Two and a half years ago I put this site up to promote my work as an “Aviation & Space Writer.” But, as you can see on this site, focus moves, changes, and grows. During the last few months, I’ve come to realize I’m more of a commentator than a reporter. The facts are important—especially crucial in aviation—but I’m more interested in what higher perspectives mean, what we see and learn from our real and virtual aerial views. So here’s a summary of my current projects:
After 17 years flying the Amazon jungle and Andes mountains, I came to my first AirVenture at Oshkosh, Wisconsin. Before first day opening, I flashed my Exhibitor badge at the dutiful guards and walked through the AirVenture gate. Thirty years of professional aviation experience provided no preparation for what I beheld. Without turning my head I saw three times more aircraft than occupied the entire civil registry of the country where I served.
As a pilot and air ops manager, who knew I needed an aviation fix? Like a starving man no longer feeling hunger pangs, I didn’t know what I needed until I immersed myself into the world of cold 2024 aluminum skin, taut cotton wings, red hydraulic fluid, flashing glass panels, spinning propellors, and clouds of 100 octane exhaust fumes—ambrosia and incense.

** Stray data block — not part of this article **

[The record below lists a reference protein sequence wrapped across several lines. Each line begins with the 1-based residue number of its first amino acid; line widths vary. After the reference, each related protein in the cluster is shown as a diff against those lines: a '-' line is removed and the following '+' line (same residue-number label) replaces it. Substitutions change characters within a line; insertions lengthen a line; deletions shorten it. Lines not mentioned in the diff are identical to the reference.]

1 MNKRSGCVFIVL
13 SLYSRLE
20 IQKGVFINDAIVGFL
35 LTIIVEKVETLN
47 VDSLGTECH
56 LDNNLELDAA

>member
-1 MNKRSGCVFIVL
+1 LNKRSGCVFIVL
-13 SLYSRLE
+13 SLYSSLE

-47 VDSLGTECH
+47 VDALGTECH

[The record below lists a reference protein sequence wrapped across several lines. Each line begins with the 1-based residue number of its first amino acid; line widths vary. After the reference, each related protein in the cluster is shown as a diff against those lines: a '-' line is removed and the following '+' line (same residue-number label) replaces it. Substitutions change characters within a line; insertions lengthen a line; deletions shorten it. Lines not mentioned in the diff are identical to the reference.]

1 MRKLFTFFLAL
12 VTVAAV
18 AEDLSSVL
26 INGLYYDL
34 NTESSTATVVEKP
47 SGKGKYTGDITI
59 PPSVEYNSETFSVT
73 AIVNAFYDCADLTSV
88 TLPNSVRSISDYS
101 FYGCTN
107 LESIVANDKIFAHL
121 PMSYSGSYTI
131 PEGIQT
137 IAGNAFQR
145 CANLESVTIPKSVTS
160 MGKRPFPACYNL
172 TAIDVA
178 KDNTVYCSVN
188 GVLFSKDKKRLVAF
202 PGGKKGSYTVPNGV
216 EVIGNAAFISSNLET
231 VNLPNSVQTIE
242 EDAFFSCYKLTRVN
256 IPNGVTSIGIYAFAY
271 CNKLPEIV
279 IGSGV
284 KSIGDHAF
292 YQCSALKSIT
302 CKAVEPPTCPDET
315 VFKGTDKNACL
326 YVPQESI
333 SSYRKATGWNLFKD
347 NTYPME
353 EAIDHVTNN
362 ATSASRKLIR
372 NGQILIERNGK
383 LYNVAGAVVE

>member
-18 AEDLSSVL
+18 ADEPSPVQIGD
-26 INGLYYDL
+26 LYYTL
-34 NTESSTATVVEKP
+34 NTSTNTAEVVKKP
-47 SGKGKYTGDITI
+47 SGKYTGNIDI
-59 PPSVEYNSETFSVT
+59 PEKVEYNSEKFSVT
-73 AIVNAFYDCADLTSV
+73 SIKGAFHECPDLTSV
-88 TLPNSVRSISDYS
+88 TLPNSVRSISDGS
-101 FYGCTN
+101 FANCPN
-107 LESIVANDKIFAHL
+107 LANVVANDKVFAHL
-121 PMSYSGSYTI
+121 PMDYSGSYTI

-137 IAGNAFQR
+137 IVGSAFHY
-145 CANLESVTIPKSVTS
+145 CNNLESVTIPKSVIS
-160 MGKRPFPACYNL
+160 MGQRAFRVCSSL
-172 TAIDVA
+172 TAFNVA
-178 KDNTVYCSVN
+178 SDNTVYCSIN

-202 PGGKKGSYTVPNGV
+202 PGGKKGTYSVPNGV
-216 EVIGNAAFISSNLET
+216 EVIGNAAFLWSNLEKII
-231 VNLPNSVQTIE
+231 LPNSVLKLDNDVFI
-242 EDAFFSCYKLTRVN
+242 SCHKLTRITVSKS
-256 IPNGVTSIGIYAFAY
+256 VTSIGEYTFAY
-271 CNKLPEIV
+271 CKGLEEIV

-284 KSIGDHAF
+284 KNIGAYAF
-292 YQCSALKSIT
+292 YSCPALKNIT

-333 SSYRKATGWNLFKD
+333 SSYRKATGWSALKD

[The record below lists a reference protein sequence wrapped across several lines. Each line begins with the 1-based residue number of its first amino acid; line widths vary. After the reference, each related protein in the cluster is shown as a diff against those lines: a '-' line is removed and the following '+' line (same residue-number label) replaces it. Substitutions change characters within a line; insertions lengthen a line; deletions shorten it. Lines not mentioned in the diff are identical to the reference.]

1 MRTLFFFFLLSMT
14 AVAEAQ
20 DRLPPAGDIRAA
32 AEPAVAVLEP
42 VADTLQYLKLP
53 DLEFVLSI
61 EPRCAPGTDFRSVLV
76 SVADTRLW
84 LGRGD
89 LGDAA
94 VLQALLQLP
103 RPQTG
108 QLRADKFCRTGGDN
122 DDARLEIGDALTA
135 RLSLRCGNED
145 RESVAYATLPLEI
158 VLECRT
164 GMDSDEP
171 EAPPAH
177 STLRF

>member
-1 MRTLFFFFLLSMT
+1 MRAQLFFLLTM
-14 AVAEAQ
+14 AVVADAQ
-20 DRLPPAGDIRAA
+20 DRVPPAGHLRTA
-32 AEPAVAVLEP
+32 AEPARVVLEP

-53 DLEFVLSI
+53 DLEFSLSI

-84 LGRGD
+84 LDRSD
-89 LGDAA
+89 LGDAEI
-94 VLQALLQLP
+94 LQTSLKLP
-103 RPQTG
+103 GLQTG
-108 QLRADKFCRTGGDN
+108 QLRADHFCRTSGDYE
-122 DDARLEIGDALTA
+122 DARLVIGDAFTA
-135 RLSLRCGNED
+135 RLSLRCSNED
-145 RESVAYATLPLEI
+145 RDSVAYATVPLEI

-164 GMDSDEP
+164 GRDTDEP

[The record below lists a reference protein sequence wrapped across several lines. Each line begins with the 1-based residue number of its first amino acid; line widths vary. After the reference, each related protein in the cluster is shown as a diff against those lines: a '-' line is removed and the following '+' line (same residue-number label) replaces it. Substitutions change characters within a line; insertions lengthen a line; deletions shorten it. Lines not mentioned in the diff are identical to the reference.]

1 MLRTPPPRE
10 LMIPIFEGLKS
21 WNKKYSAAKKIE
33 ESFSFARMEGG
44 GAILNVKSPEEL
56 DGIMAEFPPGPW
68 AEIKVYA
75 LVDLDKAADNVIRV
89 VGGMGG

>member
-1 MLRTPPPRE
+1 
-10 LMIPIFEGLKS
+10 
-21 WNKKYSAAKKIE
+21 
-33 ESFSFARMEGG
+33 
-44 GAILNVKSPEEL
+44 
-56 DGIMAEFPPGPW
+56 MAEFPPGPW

You probably noticed the change. This site sports a new masthead, revised page structure, and most importantly, a sharpened focus. I realized, for a freelance writer’s site, I was trying to be all things to all people. Sounds nice. Doesn’t work out so well in real life.
I write because I believe, as all writers do, I have something to say worth reading. To do that, I have to connect with people. But people aren’t created in general, a nameless mass driven by blind instinct. People are created one at a time as individuals, each unique as snowflakes. And that’s where I have to connect.